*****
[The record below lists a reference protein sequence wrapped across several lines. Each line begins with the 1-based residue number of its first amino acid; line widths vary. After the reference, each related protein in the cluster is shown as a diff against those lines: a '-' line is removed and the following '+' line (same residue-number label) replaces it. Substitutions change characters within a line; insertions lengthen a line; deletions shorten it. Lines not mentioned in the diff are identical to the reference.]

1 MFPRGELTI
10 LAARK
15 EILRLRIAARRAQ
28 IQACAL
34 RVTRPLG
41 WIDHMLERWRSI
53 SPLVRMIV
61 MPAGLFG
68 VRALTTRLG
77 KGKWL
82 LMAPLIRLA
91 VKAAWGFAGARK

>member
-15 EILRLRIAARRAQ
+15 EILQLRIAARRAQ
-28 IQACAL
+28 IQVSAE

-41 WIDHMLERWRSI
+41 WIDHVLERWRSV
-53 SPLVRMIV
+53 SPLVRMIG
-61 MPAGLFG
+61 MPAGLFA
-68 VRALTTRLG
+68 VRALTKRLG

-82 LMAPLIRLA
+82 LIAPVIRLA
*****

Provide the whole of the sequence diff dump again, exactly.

[The record below lists a reference protein sequence wrapped across several lines. Each line begins with the 1-based residue number of its first amino acid; line widths vary. After the reference, each related protein in the cluster is shown as a diff against those lines: a '-' line is removed and the following '+' line (same residue-number label) replaces it. Substitutions change characters within a line; insertions lengthen a line; deletions shorten it. Lines not mentioned in the diff are identical to the reference.]

1 MFPRGELTI
10 LAARK
15 EILRLRIAARRAQ
28 IQACAL
34 RVTRPLG
41 WIDHMLERWRSI
53 SPLVRMIV
61 MPAGLFG
68 VRALTTRLG
77 KGKWL
82 LMAPLIRLA
91 VKAAWGFAGARK

>member
-15 EILRLRIAARRAQ
+15 EILQLRIAARRAQ
-28 IQACAL
+28 IQVSAE

-41 WIDHMLERWRSI
+41 WIDHVLERWRSV
-53 SPLVRMIV
+53 SPLVRMIG
-61 MPAGLFG
+61 MPAGLFA
-68 VRALTTRLG
+68 VRALTKRLG

-82 LMAPLIRLA
+82 LIAPVIRLA